For more than two months, the BSA interviewed individuals in every ASRT department to learn about the end results of each transaction completed. In conjunction with the interviews, the BSA took the process information and mapped out almost every major business process at ASRT. The mapping project included the development of process flowcharts and standard operating procedures. The information culled from the BSA's research allowed the AMS team to understand how each process worked and how they would work in conjunction with the existing financial management system.
It's also important to note that more than just programming is involved in creating a system that manages large amounts of data for an association the size of ASRT. It also has to be user friendly.
To address usability issues, ASRT hired a design consultant to provide guidance on how people use certain systems. Working in conjunction with the consultant, designers from ASRT's art and communications departments developed the user templates and the master page of the system.
Following the completion of the templates and master page, the programmers were able to drop in the elements that could perform business functions.
The next year of the project included developing the user screens, meeting with end users, and incorporating business elements. This was a critical period because it allowed the task force and programmers to outline the precise transactional functions that would be in the final version of the AMS. That 12-month period also included ongoing beta testing as pieces were completed, so end users could review what did and didn't work. It allowed the programmers to fix the errors early, so there wouldn't be a lengthy punch list of corrections requiring attention right before the scheduled launch date.
Getting Past Road Bumps
But with as much thought and attention that was put into the project, there were still challenges along the way. The project required a lot of participation from various groups, and everyone had to stay on the same page. In fact, managing the expectations for end users was an ongoing discussion throughout the planning and development process. The task force and programming team were steadfast in their belief that the final product should handle all the major business processes for an organization of ASRT's size but not reinvent the association's established processes and procedures.
According to Morrison, that was one of the biggest challenges. "It's normal for individuals to want to try and revamp processes along the way, but our goal was to develop a system that would effectively manage all of ASRT's data," he says. "So, we had to make sure we stayed true to our mission. Thankfully we had great support from the entire staff, so that made the job much easier."
It's important to note that regularly scheduled project meetings were occurring during the entire process. Since the project was an association-wide initiative, it was crucial for every staff member to have a finger on the pulse of the project since they would all eventually use the system. In other words, our goal was to avoid any surprises.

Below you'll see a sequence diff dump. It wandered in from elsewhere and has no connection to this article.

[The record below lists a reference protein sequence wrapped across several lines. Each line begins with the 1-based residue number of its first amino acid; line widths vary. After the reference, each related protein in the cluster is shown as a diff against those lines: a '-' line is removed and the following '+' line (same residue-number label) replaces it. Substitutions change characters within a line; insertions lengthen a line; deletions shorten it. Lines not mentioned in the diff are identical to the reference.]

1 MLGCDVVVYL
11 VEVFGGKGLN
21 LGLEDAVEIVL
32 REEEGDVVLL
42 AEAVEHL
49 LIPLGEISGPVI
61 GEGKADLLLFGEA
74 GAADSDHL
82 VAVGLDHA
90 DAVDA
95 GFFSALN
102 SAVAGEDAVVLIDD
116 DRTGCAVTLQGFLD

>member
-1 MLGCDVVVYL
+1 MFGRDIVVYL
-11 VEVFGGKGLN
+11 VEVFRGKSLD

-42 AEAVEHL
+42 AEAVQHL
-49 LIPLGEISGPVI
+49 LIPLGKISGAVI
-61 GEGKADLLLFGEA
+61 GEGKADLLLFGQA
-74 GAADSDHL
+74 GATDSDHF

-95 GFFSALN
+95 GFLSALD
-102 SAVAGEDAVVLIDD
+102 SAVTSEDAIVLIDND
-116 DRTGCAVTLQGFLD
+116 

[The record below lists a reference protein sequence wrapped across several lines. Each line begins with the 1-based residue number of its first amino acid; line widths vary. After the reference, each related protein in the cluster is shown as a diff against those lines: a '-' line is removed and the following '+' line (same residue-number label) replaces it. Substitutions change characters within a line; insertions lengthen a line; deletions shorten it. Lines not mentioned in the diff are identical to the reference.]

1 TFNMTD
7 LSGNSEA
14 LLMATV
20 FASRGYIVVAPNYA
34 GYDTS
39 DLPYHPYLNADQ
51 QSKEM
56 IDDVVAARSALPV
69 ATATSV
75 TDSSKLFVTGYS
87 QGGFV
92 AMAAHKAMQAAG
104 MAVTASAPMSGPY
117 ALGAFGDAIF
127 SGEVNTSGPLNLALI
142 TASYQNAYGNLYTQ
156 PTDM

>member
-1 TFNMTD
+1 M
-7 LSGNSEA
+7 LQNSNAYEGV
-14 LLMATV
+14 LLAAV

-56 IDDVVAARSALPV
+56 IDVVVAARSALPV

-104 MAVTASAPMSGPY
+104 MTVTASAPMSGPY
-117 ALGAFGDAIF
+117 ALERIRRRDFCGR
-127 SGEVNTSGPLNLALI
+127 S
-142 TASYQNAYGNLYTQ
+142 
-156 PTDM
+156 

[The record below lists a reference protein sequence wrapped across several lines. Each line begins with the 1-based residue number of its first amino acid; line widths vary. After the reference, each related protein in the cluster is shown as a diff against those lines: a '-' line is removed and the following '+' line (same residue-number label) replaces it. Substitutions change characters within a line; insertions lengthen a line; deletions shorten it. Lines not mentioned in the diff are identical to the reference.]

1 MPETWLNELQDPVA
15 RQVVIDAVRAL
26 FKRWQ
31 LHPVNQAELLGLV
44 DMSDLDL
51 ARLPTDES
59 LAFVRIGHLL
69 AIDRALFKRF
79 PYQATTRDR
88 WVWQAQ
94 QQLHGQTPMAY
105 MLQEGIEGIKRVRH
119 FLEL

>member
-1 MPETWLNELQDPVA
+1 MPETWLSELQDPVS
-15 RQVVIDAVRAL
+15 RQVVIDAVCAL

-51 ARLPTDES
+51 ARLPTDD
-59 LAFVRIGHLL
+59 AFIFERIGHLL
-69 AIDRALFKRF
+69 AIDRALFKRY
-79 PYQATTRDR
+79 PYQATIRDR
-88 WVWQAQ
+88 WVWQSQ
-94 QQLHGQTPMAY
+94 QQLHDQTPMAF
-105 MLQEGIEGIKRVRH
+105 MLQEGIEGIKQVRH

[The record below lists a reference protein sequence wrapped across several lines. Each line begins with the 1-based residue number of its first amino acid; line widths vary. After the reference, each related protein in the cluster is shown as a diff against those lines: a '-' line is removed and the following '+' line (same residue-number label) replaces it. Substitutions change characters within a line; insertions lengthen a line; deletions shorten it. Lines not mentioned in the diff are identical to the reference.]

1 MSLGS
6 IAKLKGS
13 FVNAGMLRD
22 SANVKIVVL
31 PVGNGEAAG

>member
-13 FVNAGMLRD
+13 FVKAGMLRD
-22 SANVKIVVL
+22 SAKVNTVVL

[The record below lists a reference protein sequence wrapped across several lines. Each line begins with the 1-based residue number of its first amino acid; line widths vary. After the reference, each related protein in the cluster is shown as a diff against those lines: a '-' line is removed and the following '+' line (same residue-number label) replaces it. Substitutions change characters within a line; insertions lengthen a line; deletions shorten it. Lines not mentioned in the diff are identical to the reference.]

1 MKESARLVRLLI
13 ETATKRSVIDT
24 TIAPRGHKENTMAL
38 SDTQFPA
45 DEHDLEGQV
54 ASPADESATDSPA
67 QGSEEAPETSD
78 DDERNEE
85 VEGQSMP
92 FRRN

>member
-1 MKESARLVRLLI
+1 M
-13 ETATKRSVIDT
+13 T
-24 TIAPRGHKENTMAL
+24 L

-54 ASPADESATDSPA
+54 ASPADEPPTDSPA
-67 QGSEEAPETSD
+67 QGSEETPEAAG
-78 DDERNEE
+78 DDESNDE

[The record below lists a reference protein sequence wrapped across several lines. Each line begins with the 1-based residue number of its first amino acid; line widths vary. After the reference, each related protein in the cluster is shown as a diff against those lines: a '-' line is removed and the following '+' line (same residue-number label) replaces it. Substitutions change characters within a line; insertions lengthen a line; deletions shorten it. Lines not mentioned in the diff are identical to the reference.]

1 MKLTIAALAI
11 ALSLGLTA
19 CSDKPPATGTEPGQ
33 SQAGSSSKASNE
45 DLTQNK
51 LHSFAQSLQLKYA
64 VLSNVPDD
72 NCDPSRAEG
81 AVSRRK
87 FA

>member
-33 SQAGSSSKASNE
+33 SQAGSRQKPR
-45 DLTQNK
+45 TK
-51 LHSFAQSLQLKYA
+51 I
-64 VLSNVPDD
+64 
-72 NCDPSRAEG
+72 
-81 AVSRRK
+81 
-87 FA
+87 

"Since we had end users involved every step of the way, almost everyone had an idea of how it would function and knew what the finished product would look like. We also had great communication among team members, so there were no big surprises when we went live," adds Morrison.
Getting Ready for Launch
After nearly two years of research, programming, and design, the ASRT Association Integrated Management System (AIMS) was launched in February 2009. Because the system was designed in house, ASRT owns all the code and can make modifications or streamline processes internally. Moreover, the system was designed so it can accommodate new processes as the association grows.
And according to ASRT Chief Executive Officer Sal Martino, Ed.D., R.T.(R), FASRT, CAE, AIMS will save money in the long run. "Now we can accommodate the wishes of all our departments. For example, if our marketing department wants to manage a campaign in a certain way, we can customize AIMS so it captures data that can help them evaluate the success of the campaign," he says.
In addition, AIMS manages all of ASRT's data, including financial transactions, merchandise sales, product inventory, meeting registrations, and membership data. It even tracks continuing-education credits for ASRT members and transfers them to the American Registry of Radiologic Technologists. Since ARRT mandates CE credits for radiologic technologists, it was extremely important for ASRT's system to transfer credits immediately to the registry.
Even more, AIMS includes a middleware system that allows the front end to be database agnostic. It does all the translations of the data. It communicates through web services over the internet to other systems. It doesn't matter what language the receiving system is programmed in, middleware will decipher the language and communicate with it.
But does the system work? It does. In fact, it's been highly successful since it launched. During the first 12 months of activity, AIMS processed more than $5 million in online membership renewals for nearly 44,000 radiologic technologists. Additionally, AIMS processed more than 1.3 million CE credits and transferred them to the registry.
Furthermore, the system has operated nearly error free. "We couldn't be happier with our system. We encountered a few glitches, but we addressed them immediately," says Martino. In fact, we're servicing our members better than ever. It was a risky decision to move forward with the AIMS project, but it's paid off."
Martino also believes that AIMS will help the association move forward. "Having our own system that allows us to customize it as we grow and expand is really a plus. It's a core component of our daily operations, and we look forward to expanding its capabilities."
Jake Buehler is the director of communications at the American Society of Radiologic Technologists. Email: [email protected]